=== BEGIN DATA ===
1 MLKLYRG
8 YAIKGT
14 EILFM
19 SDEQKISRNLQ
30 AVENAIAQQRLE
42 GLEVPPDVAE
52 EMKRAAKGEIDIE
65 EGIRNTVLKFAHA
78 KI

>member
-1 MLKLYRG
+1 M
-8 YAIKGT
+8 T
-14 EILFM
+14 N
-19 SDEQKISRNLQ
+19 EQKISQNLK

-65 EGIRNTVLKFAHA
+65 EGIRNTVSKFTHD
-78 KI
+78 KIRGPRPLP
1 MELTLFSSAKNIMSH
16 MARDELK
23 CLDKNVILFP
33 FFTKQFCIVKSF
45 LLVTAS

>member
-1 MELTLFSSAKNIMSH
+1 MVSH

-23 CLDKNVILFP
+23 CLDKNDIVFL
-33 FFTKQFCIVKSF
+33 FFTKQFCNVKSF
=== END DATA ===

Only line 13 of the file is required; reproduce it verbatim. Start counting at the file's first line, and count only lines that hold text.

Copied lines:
-8 YAIKGT